• Ehrlichiosis is a bacterial infection transmitted by ticks.
  • Clinical signs of ehrlichiosis may include fever, swollen lymph nodes, painful joints, and lethargy (tiredness).
  • Ehrlichiosis can be fatal.

What Is Ehrlichiosis?

Ehrlichiosis is a disease caused by bacteria of the Ehrlichia family. There are several species of Ehrlichia bacteria, and some of them can affect humans. Ehrlichiosis (whether it occurs in dogs or humans) is transmitted through the bite of a tick. The tick that most commonly spreads the disease is called the brown dog tick.

After the Ehrlichia organism enters the body through a tick bite, it affects the cells in the dog’s bloodstream. White blood cells (needed to fight infection), red blood cells (needed for carrying oxygen throughout the body), and platelets (needed to help form blood clots) can all be affected.

Signs of Ehrlichiosis

Ehrlichiosis has different phases of illness, which are called acutesubclinical, and chronic:

  • In the acute phase, clinical signs occur about 1 to 3 weeks after an infected tick bites a dog. Clinical signs associated with this phase can include lethargy (tiredness), fever, appetite loss, and enlarged lymph nodes. In some cases, clinical signs can resolve without treatment. However, if the infection is not treated, it progresses to the subclinicalphase.
  • In the subclinical phase, the dog may appear completely normal because clinical signs are not observed. This phase may last many months or even years, but eventually the bacteria can reactivate and start to cause illness again.
  • In the chronic phase, the dog may again show vague signs such as fever, lethargy, and appetite loss. However, as the Ehrlichia organism affects the blood cells and bone marrow, clinical signs may include bleeding problems and anemia (an inadequate number of red blood cells). At this point, the bacteria may also affect the brain, causing seizures and incoordination.

Other clinical signs associated with ehrlichiosis can include joint pain and swelling as well as autoimmune disease, in which the dog produces antibodies (proteins that defend the body) that damage its own cells. If ehrlichiosis causes severe complications, death can result.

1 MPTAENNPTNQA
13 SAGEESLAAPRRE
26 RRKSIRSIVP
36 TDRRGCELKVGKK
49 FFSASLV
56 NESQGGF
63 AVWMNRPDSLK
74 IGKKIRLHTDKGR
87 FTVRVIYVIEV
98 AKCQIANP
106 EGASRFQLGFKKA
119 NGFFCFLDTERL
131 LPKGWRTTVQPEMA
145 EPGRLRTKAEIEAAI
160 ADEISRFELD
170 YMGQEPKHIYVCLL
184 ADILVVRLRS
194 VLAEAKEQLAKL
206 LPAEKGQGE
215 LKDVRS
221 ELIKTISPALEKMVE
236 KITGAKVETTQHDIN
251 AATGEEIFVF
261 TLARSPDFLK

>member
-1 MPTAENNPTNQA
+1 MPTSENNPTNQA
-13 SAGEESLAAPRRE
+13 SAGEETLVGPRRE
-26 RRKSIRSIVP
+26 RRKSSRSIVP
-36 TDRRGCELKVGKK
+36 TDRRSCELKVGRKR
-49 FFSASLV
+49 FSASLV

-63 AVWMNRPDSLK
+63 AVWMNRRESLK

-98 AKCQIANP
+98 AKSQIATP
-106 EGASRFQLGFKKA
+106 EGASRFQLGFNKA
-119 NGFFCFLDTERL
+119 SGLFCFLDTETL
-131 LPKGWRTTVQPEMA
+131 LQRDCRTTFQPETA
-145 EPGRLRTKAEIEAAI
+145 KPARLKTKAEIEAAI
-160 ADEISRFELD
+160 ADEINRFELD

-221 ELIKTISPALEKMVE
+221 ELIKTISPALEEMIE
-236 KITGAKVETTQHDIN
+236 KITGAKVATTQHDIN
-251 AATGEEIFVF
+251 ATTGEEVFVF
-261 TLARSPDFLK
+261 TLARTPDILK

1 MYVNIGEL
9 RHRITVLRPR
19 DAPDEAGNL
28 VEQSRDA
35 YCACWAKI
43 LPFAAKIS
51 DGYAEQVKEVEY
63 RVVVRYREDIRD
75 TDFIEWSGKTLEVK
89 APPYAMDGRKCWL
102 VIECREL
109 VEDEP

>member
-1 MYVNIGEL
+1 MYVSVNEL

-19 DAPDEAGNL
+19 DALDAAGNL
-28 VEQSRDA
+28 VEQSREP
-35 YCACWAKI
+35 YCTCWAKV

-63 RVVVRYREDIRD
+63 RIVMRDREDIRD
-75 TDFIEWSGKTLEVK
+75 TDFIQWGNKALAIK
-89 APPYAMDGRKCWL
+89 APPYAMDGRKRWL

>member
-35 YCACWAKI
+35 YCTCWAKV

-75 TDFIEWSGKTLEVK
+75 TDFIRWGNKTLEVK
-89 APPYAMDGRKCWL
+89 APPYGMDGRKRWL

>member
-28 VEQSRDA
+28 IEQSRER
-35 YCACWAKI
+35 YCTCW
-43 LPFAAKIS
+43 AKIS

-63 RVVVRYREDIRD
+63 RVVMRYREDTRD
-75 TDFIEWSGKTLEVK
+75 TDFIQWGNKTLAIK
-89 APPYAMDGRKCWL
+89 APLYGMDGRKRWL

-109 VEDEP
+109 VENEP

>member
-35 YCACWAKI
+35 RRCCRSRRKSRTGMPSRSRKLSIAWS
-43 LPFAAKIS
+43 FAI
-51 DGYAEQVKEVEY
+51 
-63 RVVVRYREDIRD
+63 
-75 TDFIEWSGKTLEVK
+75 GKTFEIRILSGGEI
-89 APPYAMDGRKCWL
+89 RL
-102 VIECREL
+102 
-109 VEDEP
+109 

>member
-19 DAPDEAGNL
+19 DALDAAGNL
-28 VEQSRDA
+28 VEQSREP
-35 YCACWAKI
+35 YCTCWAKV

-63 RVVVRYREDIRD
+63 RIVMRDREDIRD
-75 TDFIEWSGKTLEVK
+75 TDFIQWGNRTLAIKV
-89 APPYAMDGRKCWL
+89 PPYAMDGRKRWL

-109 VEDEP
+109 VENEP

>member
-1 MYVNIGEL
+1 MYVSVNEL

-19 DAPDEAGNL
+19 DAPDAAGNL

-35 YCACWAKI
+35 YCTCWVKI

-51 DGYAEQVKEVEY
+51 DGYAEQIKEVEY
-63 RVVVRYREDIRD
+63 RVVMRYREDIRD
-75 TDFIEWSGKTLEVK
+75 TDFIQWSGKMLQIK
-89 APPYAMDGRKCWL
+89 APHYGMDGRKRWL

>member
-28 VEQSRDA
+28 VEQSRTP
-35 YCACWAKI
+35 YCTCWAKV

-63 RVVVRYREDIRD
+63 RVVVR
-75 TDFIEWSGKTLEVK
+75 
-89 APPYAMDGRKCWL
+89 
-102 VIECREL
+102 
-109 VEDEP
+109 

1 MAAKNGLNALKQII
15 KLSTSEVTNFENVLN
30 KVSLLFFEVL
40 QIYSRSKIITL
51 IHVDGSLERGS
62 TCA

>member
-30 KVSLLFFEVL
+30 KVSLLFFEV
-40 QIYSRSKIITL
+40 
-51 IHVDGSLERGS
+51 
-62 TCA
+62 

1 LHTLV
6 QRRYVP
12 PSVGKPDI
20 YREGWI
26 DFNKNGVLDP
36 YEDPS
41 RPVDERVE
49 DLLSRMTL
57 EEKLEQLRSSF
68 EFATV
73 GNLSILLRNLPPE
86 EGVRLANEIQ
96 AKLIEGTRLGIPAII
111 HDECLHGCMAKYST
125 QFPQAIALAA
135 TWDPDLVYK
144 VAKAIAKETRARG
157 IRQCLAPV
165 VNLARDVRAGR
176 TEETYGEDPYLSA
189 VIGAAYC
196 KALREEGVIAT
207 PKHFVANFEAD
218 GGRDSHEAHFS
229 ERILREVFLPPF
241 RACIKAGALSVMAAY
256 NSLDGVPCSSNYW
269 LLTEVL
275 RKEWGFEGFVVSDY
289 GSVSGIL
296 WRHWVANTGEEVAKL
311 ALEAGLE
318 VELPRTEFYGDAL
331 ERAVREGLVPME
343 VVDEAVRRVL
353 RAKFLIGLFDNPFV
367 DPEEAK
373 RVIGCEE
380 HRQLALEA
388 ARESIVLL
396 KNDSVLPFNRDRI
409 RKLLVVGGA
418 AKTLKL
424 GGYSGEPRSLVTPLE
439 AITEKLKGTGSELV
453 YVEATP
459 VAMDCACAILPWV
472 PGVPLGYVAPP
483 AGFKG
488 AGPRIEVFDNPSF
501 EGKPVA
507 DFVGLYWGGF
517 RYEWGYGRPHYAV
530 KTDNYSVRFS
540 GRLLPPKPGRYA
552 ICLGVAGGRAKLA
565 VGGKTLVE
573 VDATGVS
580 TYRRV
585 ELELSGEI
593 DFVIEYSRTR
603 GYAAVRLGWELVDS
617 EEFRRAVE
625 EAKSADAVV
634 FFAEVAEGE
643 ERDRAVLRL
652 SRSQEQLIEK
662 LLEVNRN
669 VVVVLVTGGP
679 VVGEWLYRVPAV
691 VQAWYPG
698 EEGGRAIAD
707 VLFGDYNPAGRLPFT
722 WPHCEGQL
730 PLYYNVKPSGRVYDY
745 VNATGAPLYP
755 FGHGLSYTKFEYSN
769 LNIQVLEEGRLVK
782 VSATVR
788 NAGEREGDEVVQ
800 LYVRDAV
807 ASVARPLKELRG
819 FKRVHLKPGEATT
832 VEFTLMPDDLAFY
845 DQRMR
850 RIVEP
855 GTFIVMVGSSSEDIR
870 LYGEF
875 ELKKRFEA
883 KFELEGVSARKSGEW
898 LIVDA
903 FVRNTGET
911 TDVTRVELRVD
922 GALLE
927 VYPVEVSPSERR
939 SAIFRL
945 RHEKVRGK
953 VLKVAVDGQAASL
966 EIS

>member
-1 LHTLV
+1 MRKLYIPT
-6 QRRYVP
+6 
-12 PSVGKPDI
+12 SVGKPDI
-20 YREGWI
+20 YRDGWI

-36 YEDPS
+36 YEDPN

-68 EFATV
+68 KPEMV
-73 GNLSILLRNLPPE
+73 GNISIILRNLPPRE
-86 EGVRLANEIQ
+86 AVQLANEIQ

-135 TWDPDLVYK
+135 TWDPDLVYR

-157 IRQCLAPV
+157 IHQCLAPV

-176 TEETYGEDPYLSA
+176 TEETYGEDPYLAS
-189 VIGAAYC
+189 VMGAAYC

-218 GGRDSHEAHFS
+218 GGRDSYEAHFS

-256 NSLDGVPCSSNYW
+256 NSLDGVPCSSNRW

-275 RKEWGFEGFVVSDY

Diagnosis of Ehrlichiosis

Clinical signs of ehrlichiosis can resemble those of other tick-associated diseases, such as Lyme disease and Rocky Mountain spotted fever. Additionally, dogs can be infected with ehrlichiosis and other tick diseases at the same time, so your veterinarian may recommend screening for other tick diseases during the diagnostic testing for ehrlichiosis.

Your veterinarian may suspect ehrlichiosis based on a medical history that includes tick exposure and suspicious clinical signs. A CBC (complete blood cell count) may also show changes in white blood cells, red blood cells, or platelets that may increase suspicion. However, not all dogs develop these changes, so sometimes a CBC can have normal results even if a dog has ehrlichiosis.

Many veterinarians diagnose ehrlichiosis using a SNAP test. SNAP tests are a group of quick, convenient blood tests that can be performed at your veterinarian’s office. The available SNAP tests include the following:

  • The SNAP Heartworm RT Test screens for heartworm infection.
  • The SNAP 3Dx Test simultaneously screens for heartworm disease, Lyme disease, and ehrlichiosis.
  • The SNAP 4Dx Test can diagnose four diseases at the same time: heartworm disease, Lyme disease, ehrlichiosis, and anaplasmosis (which is another disease that is transmitted to dogs through a tick bite).

In some cases, your veterinarian may recommend additional testing to follow up a SNAP test result or to look for other evidence of illness related to heartworm disease or one of the tick-borne infections. Testing may involve sending additional blood samples to a laboratory for further analysis or performing other diagnostic tests to gain more information about your dog’s condition.

Treatment of Ehrlichiosis

The main treatment for ehrlichiosis is antibiotic therapy.  Doxycycline is commonly used and is an effective treatment for the disease. If ehrlichiosis has caused other complications, they may need to be treated separately, using different medications or therapies. Your veterinarian will evaluate your dog’s condition and medical history and decide on the best course of treatment.

Prevention of Ehrlichiosis

There is currently no vaccine against ehrlichiosis. Appropriate tick-control methods combined with periodic testing may be the best way to help protect dogs from this infection.

If possible, limit your dog’s exposure to wooded areas or other places where ticks may hide; this can reduce the risk of infection. Frequently checking your dog for ticks and safely removing them is an important daily routine, particularly during tick season.